The fact that recent UI development has been form-factor driven --- and specifically has been rejected flat out for the old laptop/desktop form factor --- is testament to the fact that, a, innovation comes from/through hardware, not from software developers circle-jerking over design documents, and, b, that given existing form-factors, existing UI design is in fact quite up to the task. There's absolutely nothing tragic about that.

And as such, all for experimentation, but then DO so. Posting "suggestions" especially here on this specific distributions' forum is useless posturing.

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Re: Promote by making Mint an Extra Strong Mint

Post by jimallyn » Fri Dec 14, 2018 2:52 am

thenextguy wrote:
Thu Dec 13, 2018 8:33 pm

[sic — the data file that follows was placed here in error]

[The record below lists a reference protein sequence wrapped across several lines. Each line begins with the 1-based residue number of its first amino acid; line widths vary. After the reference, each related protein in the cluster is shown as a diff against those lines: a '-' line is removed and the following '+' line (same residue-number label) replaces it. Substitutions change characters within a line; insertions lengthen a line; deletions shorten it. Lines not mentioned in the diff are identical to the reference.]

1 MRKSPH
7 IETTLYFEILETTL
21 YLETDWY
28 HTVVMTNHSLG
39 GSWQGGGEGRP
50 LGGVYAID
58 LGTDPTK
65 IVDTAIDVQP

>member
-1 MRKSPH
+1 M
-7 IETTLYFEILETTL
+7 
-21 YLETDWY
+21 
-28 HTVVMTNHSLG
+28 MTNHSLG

So all in all, the Win 95 style interface was descended from the NeXT UI, and consequently, so are just about all the Linux/BSD UIs by copying the Windows one.
I had heard of NeXT computer before, but never saw one until I did a websearch for it just now. To me, the UI looks a lot like the WIMP (Windows, icons, menus and pointing device) graphical interface developed at Xerox's Palo Alto Research Center (PARC) and first used in the Alto computer which was released in 1973. So what exactly is it that everybody is supposed to have copied from the NeXT computer?
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Re: Promote by making Mint an Extra Strong Mint

Post by rene » Fri Dec 14, 2018 3:09 am

I quite advise https://www.amazon.com/Barbarians-Bill- ... 0805057544 for an insider account of early Windows development. And no, as far as I remember NeXT does not feature. Classic Macintosh does...

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Re: Promote by making Mint an Extra Strong Mint